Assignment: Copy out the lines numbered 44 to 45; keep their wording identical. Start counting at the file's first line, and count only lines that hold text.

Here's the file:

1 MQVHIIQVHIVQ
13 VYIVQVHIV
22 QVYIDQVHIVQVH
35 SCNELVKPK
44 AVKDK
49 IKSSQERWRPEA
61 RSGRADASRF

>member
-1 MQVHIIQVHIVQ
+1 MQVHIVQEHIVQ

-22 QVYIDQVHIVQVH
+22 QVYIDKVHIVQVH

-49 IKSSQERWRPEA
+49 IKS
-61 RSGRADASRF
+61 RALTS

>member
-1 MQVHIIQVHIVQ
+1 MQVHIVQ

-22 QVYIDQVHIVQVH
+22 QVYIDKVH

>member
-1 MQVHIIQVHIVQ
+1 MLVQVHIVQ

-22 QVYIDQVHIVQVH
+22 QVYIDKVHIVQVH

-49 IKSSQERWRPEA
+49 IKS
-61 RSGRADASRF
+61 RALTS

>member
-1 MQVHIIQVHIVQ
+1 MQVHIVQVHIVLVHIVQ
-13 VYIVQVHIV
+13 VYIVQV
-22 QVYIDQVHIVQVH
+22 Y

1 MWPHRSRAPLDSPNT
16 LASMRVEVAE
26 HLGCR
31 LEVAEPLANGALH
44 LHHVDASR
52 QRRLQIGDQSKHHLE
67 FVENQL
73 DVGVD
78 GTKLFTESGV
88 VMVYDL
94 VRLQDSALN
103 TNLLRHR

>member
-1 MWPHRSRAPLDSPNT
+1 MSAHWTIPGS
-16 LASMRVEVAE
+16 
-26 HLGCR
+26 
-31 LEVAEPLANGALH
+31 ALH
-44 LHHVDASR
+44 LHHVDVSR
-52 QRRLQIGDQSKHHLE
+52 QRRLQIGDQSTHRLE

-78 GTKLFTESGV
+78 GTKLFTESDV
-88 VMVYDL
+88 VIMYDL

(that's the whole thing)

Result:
67 FVENQL
73 DVGVD